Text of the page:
Guest Column: The Psychotherapist with Fur and Four Legs!  |  Health Monitor: Dealing With Post Covid Syndrome  |  National Edu News: Secretary Higher Education urges students to emerge as job creators  |  National Edu News: PM addresses the 18th Convocation of Tezpur University, Assam  |  Leadership Instincts: Experts highlight the need for strengthening centre-state cooperation  |  Policy Indications: India’s global position rises both in innovations & publications  |  Education Information: Written Result of Indian Economic Service/Indian Statistical Service Examination  |  National Edu News: AstroSat’s Ultraviolet Imaging Telescope spots rare ultraviolet-bright stars  |  Parent Interventions: Randomized trials could help to return children safely to schools   |  Parent Interventions: How fellow students improve your own grades   |  Parent Interventions: School-made lunch 'better' for children  |  Teacher Insights: Second Anniversary of India Science, Nation’s OTT Channel  |  Leadership Instincts: Participation of MGIEP in the Implementation of NEP 2020  |  Teacher Insights: World of Puzzling Patterns  |  Education Information: HKUST Collaborates with Hang Lung to Foster Young Mathematics Talent  |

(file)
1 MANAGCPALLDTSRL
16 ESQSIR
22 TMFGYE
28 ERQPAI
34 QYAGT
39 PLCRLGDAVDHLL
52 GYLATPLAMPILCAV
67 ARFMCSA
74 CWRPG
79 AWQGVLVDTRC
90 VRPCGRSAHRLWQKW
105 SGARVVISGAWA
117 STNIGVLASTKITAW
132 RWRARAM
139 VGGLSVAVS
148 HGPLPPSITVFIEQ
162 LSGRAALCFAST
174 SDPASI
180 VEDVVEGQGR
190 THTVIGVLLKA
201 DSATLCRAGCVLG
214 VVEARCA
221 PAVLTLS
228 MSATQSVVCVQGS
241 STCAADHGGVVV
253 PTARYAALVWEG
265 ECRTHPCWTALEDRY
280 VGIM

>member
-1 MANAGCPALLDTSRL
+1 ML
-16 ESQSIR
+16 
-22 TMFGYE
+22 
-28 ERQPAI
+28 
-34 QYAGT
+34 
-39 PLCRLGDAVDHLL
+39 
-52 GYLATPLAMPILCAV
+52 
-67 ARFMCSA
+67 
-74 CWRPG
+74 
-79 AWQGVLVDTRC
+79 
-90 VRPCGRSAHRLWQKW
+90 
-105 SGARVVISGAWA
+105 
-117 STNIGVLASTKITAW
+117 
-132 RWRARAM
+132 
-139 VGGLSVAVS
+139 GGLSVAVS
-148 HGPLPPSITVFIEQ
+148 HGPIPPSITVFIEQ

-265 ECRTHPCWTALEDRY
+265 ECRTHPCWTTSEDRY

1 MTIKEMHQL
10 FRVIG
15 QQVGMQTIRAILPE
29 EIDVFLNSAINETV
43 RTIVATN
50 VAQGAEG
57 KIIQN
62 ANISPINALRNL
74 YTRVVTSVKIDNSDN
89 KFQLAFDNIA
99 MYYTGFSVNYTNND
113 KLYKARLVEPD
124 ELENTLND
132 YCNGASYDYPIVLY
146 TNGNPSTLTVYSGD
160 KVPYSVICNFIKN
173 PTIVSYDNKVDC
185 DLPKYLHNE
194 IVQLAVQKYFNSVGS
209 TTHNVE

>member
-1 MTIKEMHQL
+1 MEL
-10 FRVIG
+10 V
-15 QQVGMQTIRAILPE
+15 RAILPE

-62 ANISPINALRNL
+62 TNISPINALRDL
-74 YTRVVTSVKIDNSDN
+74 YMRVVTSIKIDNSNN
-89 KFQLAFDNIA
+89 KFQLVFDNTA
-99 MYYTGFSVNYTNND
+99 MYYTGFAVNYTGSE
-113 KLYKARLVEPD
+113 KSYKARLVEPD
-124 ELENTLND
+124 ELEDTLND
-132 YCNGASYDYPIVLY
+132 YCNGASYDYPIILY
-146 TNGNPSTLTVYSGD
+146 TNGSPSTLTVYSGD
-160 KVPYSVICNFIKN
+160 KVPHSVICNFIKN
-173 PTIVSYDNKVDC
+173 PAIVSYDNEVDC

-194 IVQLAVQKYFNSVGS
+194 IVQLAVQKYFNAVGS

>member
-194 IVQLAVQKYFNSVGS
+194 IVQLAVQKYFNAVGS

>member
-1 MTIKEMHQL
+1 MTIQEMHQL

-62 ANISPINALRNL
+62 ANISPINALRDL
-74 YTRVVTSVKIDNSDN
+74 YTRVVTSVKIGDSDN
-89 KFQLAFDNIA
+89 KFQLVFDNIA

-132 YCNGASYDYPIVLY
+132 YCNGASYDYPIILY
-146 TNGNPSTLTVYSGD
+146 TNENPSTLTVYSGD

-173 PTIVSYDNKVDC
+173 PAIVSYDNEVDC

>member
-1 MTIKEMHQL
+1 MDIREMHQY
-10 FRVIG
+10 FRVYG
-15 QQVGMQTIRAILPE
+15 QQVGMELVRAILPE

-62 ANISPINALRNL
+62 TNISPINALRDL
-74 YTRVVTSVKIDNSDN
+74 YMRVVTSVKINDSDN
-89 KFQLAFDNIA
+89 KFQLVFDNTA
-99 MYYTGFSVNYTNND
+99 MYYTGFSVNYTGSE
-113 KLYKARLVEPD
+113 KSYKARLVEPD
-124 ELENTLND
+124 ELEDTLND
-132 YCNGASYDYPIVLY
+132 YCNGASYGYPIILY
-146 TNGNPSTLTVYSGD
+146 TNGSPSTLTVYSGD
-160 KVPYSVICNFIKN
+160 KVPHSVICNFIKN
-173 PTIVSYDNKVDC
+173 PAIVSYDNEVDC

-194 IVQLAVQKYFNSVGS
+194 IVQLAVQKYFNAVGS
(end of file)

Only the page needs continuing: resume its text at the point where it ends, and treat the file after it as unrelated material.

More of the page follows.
October 25, 2019 Friday 12:30:16 PM IST

Carbon Tax to Give Equally Good Results as Other Climate Policies

Alexas Photos for Pixabay.com

Introduction of carbon tax can help reduce harmful emissions much better than any other climate change policies, according to a a study by Christopher Knittel, MIT Sloan professor.  According to him, a modest tax of $7 per metric ton of carbon dioxide in 2020 can reduce emissions by the same amount as the flagship climate policies adopoted by the Obama administration.

He has modeled the carbon price needed to achieve projected emission reductions under three Obama-era policies: auto mileage standards, the Clean Power Plan, and a biofuel mandate. All three have been challenged or rolled back in court or by President Donald Trump’s administration.  “This shows the power of a price on carbon,” Knittel said. “As little as a 7-cent price increase per gallon of gasoline and less than half a penny per kWh of electricity could get us the same climate benefits as the fragile, costly, and litigious regulations that represent President Obama’s climate legacy.” 
A carbon tax that increases over time – something all three bills in Congress would do – could reduce emissions by the same amount as all of those regulations combined. 
“We’re still only looking at $22 per ton in 2025 and $36 per ton in 2030 if we include all major greenhouse gases,” Knittel said. “If we get really serious about climate policy, the costs will only rise, and the cost-saving potential of carbon pricing will become even more important.”



Comments